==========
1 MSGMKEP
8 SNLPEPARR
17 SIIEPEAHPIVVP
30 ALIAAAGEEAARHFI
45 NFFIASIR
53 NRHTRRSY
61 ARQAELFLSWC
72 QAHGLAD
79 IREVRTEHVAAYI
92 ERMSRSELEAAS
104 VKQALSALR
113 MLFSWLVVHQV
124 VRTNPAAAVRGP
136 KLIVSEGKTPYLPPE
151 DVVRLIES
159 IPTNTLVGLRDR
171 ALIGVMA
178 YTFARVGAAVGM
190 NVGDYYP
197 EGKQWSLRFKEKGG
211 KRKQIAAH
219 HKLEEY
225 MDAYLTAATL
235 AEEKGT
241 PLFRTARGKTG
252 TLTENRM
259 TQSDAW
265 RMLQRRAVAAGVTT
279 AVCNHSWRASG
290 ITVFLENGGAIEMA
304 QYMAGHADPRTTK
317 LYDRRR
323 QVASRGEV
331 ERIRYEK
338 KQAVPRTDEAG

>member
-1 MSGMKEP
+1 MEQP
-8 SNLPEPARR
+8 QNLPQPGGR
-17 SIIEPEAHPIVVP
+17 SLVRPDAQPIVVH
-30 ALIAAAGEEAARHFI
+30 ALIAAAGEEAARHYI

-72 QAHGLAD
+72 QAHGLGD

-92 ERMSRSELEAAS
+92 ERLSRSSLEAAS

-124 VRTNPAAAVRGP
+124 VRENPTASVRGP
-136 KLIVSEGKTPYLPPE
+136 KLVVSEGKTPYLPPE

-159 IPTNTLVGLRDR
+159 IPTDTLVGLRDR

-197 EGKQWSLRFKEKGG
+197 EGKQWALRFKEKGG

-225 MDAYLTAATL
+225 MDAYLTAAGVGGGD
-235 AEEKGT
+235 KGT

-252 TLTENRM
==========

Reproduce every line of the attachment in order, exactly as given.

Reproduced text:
1 MSGMKEP
8 SNLPEPARR
17 SIIEPEAHPIVVP
30 ALIAAAGEEAARHFI
45 NFFIASIR
53 NRHTRRSY
61 ARQAELFLSWC
72 QAHGLAD
79 IREVRTEHVAAYI
92 ERMSRSELEAAS
104 VKQALSALR
113 MLFSWLVVHQV
124 VRTNPAAAVRGP
136 KLIVSEGKTPYLPPE
151 DVVRLIES
159 IPTNTLVGLRDR
171 ALIGVMA
178 YTFARVGAAVGM
190 NVGDYYP
197 EGKQWSLRFKEKGG
211 KRKQIAAH
219 HKLEEY
225 MDAYLTAATL
235 AEEKGT
241 PLFRTARGKTG
252 TLTENRM
259 TQSDAW
265 RMLQRRAVAAGVTT
279 AVCNHSWRASG
290 ITVFLENGGAIEMA
304 QYMAGHADPRTTK
317 LYDRRR
323 QVASRGEV
331 ERIRYEK
338 KQAVPRTDEAG

>member
-1 MSGMKEP
+1 MEQP
-8 SNLPEPARR
+8 QNLPQPGGR
-17 SIIEPEAHPIVVP
+17 SLVRPDAQPIVVH
-30 ALIAAAGEEAARHFI
+30 ALIAAAGEEAARHYI

-72 QAHGLAD
+72 QAHGLGD

-92 ERMSRSELEAAS
+92 ERLSRSSLEAAS

-124 VRTNPAAAVRGP
+124 VRENPTASVRGP
-136 KLIVSEGKTPYLPPE
+136 KLVVSEGKTPYLPPE

-159 IPTNTLVGLRDR
+159 IPTDTLVGLRDR

-197 EGKQWSLRFKEKGG
+197 EGKQWALRFKEKGG

-225 MDAYLTAATL
+225 MDAYLTAAGVGGGD
-235 AEEKGT
+235 KGT

-252 TLTENRM